Special Seminar Trinity 2018
Friday, Week 5, 1-2.30pm, Pitt Rivers Museum Lecture Theatre (off Robinson Close)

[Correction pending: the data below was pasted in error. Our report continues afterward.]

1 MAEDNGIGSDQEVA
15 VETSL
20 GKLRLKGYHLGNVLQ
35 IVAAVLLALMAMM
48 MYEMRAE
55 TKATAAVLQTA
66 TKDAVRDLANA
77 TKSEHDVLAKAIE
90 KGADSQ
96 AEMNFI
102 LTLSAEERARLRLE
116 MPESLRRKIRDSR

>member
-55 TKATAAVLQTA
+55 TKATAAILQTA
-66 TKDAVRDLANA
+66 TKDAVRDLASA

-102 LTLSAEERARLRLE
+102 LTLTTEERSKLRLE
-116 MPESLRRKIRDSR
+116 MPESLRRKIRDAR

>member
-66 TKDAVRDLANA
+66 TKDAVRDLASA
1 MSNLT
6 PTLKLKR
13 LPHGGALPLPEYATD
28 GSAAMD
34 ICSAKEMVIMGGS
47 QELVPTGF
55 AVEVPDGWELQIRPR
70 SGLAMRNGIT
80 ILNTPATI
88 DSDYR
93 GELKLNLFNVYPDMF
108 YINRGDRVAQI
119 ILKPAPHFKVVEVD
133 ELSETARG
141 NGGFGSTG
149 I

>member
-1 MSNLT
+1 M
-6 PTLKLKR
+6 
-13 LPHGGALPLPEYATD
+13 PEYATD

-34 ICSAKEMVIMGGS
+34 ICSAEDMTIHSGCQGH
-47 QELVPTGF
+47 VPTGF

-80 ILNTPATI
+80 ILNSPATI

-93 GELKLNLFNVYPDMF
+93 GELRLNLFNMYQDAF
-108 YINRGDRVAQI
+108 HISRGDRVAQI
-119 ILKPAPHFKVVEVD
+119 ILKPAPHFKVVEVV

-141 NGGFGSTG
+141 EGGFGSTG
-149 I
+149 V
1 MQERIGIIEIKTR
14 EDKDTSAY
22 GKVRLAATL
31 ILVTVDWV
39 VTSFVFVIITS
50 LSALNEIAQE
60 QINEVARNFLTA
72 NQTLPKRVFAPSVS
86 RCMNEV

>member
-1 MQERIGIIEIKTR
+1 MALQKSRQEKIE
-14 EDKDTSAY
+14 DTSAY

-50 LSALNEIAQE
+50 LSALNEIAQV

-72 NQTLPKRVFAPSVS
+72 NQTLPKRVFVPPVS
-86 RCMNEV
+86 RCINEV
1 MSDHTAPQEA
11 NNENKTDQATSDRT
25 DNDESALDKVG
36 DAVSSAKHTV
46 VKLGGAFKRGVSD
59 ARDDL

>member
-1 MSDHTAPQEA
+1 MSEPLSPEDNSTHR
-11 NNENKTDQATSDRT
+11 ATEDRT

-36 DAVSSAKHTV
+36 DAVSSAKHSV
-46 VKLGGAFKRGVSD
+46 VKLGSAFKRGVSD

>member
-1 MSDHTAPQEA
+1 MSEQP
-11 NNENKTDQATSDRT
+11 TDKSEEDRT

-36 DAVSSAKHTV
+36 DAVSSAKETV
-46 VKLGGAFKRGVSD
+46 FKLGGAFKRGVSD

Attempts to control the movement of living entities across space is not restricted to control over human mobilities: for centuries, there have been a range of attempts to control the movement of animals and the spread of their diseases, as well. These attempts have often been met with limited success (which could also be said of attempts to control the movement of people), but that does not stop the growth of highly complex legal, bureaucratic and technical regimes designed to manage the movement of non-human animals and the spread of their diseases. The paper will outline the basic structure of such regimes for the Mediterranean region, that place which is currently the focus of intense attention because of the spontaneous migration of people across that sea. The paper argues that animal border regimes work according to a distinctly different logic from those governing the movement of people. In particular, arrangements for the movement of animals across borders has always strongly and explicitly involved cross-border collaborations - and importantly, mutual agreements about the logic involved: the veterinary science, the trade interests, the political interests. And secondly, animal border regimes are currently predominantly governed by surveillance systems. The combination of these characteristics allows an exploration of the work that border regimes do which concern different ways of creating relations and separations between places than those being focused upon involving asylum seekers and other forms of human cross-order movements. Taking this sideways look at a parallel border regime may help to make certain distinctive, but implicit, elements of the human border regime more explicit.